Tuesday, April 17, 2007


Over on Joseph Massey's site yesterday he posted a simple line: "I'm glad I don't have cable, especially on a day like today." I concur... not in an escapist sense, but in a reality-check sense. I want to know the news and to stay informed, but I don't want to be overwhelmed by the sensationalism of it. I check the NY Times and Huffington Post (pinko-commie sites I know, but what the hell). I know about the shootings. I have seen a few pictures of people being hauled out of buildings. But really, that's all I need. If I want analysis-- the real why, etc. I'll wait a week or two or maybe 6 months for the first essays and books to hit the shelves. And certainly, it's time to re-visit gun control issues. On the other hand, I doubt that live broadcasts or YouTube clips of the killing in action are really going to do much other than make me feel unreasonably unsafe. A ticked-off maniac is always a possibility. Rifles and other guns will always be available in some configuration. Therefore, I need to think about quality of life issues and safety issues and balance and weigh things out. On the whole, when it's said and done, tomorrow will be tomorrow and I won't change much about the way I approach it.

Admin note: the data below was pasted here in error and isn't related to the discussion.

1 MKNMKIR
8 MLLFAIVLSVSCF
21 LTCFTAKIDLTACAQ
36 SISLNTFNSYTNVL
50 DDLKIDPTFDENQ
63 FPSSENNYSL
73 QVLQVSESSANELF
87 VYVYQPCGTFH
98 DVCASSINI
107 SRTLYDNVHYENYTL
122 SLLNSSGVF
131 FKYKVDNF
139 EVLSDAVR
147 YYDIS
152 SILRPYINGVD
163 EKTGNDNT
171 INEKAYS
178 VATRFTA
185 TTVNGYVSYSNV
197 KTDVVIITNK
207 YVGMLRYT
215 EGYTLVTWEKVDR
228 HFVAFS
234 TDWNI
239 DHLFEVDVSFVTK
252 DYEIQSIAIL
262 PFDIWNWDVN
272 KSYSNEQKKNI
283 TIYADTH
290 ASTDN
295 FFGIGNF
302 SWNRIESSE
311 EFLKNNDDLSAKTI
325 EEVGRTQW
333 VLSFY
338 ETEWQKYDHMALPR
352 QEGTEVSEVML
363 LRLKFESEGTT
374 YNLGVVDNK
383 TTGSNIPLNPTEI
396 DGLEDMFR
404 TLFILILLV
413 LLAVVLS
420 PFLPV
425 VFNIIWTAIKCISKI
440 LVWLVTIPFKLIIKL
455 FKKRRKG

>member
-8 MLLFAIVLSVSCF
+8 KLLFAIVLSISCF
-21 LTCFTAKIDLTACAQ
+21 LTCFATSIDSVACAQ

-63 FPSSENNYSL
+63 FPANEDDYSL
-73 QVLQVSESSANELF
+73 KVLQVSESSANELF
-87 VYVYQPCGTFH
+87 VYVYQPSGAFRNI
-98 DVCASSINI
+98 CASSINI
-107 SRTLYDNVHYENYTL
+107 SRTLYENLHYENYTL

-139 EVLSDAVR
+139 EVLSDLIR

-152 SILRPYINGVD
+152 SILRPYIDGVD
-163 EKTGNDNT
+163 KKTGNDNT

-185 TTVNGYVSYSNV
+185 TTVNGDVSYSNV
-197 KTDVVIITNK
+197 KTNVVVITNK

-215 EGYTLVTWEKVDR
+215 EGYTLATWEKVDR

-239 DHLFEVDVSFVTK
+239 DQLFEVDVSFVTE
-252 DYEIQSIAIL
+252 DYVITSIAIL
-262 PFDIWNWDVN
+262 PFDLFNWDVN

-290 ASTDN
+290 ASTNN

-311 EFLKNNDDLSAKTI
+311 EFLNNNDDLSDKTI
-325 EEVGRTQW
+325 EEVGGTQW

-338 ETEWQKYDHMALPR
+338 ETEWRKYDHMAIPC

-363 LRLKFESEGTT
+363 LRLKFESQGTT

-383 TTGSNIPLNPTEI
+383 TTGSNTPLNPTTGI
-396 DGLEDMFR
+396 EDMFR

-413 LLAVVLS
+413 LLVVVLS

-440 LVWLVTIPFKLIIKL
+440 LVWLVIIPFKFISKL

So in this time of grief, I hope we don't loose sight of the real extinction. I mean the mass extinction. While we are thinking of the 32 people that died in Virginia, we should not forget the "30% of the world's species will disappear if temperatures rise 3.6 degrees." I hate to bring this back around so quickly, but we need focus, and we had better not waste months of our time drifting from one issue to another as sensational events occur. I feel like that kid in class who sheepishly raises his hand and says, "Um, it seems like we are drifting off topic." If 32 people are worth the nation's undivided attention, how much are 30% of the worlds species worth. This is a staggering number. These are staggering times. They call for focus and attention.

Lesson #1 from my wilderness trips: If you see a thunderstorm on the horizon, you put up a tent—fast.

NOTE: Listen HERE to Nikki Giovanni's reaction to the killings. Ron Silliman says,

In just 90 seconds, she provided a larger context for suffering and a sense of belonging to every person in that building. She got, and deserved, a standing ovation

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